Introducing an Architectural Conformance Process in Continuous Integration
Arthur F. Pinto (Federal University of Lavras, Brazil)
Ricardo Terra (Federal University of Lavras, Brazil)
Eduardo Guerra (Instituto Nacional de Pesquisas Espaciais (INPE), Brazil)
Fernanda São Sabbas (Instituto Nacional de Pesquisas Espaciais (INPE), Brazil)
Abstract: As software evolves, developers usually introduce deviations from the planned architecture, due to unawareness, conflicting requirements, technical difficulties, deadlines, etc. This occurs in systems with an explicit division of responsibility between groups of classes, such as modules and layers. Although there are architectural conformance tools to identify architectural violations, these tools are underused and detected violations are rarely corrected. To address these shortcomings, this article introduces an architectural conformance process into continuous integration. Thus, the conformance process is triggered by every code integration and, when no violations are detected, the code is integrated into the repository. The implemented tool, called ArchCI, supports the proposed solution using DCL (Dependency Constraint Language) as underlying conformance technique and Jenkins as the Continuous Integration server. We also evaluated the applicability of our proposed solution in a real-world Java project where we incrementally introduced 44 constraints through six releases. As the result, our process was able to detect 42 violations, which have always been fixed before the ensuing release.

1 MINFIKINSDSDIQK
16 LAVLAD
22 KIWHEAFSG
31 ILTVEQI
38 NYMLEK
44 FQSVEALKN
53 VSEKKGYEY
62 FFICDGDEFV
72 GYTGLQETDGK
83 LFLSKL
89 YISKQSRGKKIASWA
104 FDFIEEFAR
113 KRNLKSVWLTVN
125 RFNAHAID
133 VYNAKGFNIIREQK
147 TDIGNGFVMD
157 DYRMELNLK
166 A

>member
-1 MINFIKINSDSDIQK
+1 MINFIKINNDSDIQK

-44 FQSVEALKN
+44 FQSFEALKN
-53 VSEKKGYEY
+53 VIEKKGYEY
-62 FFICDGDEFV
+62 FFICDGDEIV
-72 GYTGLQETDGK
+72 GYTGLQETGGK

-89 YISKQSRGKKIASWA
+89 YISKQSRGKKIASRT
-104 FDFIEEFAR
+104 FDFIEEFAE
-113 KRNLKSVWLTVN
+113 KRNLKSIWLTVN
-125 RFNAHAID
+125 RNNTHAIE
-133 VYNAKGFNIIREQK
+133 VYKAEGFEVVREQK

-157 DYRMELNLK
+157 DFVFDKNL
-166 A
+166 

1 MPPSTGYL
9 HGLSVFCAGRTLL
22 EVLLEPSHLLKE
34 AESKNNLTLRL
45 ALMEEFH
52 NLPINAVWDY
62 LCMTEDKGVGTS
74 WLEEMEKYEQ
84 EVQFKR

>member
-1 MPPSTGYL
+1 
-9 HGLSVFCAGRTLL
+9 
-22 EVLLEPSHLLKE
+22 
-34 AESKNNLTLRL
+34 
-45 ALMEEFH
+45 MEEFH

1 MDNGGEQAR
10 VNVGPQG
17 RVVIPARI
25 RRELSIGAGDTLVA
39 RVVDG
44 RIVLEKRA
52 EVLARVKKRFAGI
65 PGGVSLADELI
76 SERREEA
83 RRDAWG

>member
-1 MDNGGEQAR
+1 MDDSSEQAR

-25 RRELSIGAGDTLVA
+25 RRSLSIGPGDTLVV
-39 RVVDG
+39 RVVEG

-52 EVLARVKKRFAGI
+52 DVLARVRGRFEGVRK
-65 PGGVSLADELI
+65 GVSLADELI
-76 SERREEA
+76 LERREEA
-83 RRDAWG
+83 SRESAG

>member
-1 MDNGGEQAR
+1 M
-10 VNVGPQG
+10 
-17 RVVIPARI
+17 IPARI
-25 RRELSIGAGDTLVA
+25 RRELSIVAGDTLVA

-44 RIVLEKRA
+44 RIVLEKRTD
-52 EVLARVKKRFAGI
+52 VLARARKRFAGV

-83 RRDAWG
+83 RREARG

Keywords: architectural conformance, continuous integration, software architecture erosion
Categories: D.2, D.2.2, D.2.7, D.2.9